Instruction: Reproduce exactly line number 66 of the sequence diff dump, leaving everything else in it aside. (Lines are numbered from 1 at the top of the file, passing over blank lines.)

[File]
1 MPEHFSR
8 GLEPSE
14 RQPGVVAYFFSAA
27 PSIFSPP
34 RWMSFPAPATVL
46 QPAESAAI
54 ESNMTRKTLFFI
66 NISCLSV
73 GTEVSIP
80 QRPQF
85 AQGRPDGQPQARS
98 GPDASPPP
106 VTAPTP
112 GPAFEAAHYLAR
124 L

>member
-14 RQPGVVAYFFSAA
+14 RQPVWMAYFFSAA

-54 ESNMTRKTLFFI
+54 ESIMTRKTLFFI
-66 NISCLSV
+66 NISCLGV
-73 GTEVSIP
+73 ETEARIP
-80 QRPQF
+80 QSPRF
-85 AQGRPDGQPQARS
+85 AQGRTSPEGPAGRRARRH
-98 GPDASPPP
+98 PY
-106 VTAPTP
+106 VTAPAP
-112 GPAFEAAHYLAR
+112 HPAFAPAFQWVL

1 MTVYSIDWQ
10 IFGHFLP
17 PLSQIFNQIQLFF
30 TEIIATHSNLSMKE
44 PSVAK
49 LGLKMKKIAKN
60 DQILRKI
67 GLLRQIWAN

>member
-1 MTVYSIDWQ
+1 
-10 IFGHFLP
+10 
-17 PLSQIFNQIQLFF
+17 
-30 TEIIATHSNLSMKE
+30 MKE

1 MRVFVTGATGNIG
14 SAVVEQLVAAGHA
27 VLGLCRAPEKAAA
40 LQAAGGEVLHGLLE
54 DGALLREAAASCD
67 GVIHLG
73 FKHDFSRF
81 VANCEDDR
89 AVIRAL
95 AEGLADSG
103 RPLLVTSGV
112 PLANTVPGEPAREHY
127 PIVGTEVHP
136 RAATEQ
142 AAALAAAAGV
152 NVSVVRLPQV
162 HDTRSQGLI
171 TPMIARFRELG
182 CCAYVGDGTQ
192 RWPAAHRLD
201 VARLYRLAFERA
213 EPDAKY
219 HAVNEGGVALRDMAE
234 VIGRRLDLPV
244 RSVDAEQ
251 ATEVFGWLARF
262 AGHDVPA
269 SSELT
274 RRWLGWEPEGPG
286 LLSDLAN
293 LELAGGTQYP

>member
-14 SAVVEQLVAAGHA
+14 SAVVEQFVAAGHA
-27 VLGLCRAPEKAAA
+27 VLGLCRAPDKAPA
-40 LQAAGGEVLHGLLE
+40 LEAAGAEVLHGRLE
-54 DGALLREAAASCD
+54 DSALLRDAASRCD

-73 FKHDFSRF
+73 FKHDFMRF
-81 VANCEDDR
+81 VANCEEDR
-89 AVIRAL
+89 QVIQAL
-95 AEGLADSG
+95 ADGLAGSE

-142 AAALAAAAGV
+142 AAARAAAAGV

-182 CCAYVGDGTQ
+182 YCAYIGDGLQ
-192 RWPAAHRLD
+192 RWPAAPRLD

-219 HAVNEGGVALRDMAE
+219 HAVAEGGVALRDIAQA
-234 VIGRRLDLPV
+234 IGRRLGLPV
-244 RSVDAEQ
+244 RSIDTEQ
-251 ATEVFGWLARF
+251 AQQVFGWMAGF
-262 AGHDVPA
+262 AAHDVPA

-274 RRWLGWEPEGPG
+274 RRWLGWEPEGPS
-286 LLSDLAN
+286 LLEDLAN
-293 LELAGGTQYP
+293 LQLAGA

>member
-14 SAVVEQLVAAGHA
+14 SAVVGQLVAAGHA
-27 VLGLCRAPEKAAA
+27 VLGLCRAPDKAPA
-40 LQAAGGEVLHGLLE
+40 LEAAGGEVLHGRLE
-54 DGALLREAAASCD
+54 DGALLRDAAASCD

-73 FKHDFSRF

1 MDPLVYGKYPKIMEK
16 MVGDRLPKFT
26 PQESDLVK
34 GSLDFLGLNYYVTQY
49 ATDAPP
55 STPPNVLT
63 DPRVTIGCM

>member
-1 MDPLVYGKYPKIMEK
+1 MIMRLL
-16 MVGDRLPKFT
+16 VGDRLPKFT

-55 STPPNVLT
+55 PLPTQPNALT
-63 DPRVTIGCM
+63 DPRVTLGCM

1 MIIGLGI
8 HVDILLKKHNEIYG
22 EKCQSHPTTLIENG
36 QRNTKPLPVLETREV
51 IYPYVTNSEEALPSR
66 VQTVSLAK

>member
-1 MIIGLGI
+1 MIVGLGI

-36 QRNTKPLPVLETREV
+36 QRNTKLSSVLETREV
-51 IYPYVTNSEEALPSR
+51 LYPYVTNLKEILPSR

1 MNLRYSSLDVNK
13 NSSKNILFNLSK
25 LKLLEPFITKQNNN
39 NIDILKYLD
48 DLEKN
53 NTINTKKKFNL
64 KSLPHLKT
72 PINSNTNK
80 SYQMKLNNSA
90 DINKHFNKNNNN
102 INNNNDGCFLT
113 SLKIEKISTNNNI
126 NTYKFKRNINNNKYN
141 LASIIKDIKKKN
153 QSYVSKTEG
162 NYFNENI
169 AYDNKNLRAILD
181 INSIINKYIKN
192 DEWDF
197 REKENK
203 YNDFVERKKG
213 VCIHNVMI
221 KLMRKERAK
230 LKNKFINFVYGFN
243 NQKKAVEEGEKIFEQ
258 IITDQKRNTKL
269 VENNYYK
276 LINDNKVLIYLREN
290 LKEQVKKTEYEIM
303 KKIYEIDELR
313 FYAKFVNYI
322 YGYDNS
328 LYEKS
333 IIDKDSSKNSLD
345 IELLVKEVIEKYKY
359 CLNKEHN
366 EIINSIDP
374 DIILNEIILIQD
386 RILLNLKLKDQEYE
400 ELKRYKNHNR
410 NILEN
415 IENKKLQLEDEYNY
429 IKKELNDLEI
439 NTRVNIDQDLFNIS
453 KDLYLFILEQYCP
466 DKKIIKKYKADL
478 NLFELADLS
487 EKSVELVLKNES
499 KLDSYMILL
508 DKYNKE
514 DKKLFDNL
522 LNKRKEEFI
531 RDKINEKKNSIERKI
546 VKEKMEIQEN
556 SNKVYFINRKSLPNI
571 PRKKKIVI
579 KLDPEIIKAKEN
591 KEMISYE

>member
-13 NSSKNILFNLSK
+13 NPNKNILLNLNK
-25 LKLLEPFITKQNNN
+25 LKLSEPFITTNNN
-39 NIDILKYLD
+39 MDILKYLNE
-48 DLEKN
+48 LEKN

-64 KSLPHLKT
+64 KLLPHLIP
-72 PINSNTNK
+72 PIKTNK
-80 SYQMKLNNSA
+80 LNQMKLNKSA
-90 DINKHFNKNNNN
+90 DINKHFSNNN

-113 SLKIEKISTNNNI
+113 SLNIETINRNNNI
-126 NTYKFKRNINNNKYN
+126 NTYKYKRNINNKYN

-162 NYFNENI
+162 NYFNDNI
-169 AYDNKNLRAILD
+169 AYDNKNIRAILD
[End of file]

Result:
142 AAALAAAAGV